The Ross Medical Education Center campus in Cincinnati, Ohio takes pride in participating annually in the Making Strides Against Breast Cancer walk. The Making Strides walks are the largest network of breast cancer awareness events in the nation. The walks help participants raise funds that enable the American Cancer Society to fund innovative research, help provide free information and support to anyone touched by breast cancer, and help reduce breast cancer risk.
This year the walk was held on Saturday, October 22nd, and instead of starting a team, the Ross campus had several staff members and students that walked as individuals in the noncompetitive three to five mile events. In addition to the walk, on Monday, October 24th, the campus hosted their very own team member, Office Assistant Kimberly Oswald, as their guest speaker to share her breast cancer survivor story. Kimberly said, “I was happy to share my cancer journey with the students for breast cancer awareness because I believe knowledge is power in early detection of any type of cancer. Kimberly provided information for the Breast & Cervical Cancer Project, 30 Ways to Lower your Risk, and information about free breast and cervical screenings.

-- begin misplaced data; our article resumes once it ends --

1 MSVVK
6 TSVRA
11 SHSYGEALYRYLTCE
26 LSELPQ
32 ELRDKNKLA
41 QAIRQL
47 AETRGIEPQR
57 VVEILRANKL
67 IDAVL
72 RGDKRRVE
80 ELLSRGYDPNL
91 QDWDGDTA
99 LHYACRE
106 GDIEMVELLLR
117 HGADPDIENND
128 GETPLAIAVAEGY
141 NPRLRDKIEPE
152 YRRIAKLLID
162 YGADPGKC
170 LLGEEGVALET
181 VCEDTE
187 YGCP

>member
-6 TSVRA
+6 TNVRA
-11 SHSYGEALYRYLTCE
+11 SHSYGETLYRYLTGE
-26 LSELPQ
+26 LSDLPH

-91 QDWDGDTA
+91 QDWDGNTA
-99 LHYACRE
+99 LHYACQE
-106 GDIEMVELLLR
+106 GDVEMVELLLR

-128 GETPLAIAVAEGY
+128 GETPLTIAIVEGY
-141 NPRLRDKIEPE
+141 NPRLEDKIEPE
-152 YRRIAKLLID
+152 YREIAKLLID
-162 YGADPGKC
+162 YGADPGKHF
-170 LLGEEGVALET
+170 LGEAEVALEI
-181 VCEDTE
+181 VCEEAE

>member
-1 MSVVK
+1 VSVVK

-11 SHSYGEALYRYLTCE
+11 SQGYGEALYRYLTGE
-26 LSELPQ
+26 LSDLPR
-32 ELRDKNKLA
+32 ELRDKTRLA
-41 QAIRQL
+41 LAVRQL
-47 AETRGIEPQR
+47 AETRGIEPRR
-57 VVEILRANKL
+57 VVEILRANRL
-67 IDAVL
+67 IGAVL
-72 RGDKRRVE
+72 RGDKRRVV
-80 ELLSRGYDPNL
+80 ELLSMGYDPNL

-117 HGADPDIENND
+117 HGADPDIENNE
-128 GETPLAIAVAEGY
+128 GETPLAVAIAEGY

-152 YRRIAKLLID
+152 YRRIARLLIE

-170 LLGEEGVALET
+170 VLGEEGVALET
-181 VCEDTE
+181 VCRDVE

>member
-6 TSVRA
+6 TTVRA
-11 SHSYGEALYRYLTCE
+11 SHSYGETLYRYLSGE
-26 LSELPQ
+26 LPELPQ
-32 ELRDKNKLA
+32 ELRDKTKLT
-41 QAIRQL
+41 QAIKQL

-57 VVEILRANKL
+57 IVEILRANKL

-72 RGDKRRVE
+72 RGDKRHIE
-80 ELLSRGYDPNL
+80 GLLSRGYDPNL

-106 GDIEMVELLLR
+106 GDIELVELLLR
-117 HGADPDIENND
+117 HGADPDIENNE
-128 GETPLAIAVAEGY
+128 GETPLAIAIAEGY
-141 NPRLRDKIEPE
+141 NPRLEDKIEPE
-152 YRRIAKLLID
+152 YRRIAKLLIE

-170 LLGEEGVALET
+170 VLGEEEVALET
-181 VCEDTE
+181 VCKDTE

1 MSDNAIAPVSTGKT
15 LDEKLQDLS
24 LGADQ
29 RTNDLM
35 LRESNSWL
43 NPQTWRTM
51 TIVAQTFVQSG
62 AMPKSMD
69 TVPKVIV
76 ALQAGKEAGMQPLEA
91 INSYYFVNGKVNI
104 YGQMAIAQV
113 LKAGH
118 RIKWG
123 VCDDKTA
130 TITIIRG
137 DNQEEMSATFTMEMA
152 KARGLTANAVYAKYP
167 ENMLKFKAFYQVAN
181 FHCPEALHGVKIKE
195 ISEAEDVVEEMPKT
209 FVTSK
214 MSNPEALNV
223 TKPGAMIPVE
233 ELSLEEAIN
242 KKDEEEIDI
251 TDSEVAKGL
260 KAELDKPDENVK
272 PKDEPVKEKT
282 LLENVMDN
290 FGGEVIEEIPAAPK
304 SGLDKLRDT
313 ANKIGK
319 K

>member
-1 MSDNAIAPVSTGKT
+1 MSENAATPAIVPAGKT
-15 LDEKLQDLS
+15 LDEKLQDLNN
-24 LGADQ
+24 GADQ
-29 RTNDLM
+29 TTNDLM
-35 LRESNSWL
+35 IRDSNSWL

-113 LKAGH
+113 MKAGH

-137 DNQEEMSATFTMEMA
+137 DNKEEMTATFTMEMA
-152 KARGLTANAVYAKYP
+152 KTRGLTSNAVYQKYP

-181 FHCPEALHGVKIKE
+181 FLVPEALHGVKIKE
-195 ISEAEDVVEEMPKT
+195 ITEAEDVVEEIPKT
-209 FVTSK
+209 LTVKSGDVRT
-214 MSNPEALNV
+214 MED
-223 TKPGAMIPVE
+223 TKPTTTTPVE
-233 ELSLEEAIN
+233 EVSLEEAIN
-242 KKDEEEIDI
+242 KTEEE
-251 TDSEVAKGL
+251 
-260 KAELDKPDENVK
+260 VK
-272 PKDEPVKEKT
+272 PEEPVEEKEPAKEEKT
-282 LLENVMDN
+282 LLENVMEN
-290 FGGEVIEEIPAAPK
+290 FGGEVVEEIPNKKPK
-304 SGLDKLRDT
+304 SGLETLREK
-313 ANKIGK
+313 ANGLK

In addition to participating in the Making Strides Against Breast Cancer walk this year, Lead Instructor for the Pharmacy Technician program at Ross, Deirdre McClain, also participated in a 5K Breast Cancer Walk for Mommy Has Breast Cancer. Deirdre’s aunt was diagnosed with breast cancer at the age of 32. She was married with four young children, with her youngest being about a year old.
The Mommy Has Breast Cancer organization offers services for prepared meal delivery, housekeeping, education designed for children, childcare during treatment, transportation for treatment, and support for the loved ones of those diagnosed with breast cancer. Deirdre shared, “I can’t imagine living through this at such a young age. She survived the disease for another 10 years and died at the age of 42. My aunt lived far from family, so supporting an organization such as Mommy has Breast Cancer makes so much sense. It takes all the worry off of the mother and helps her focus on getting better.”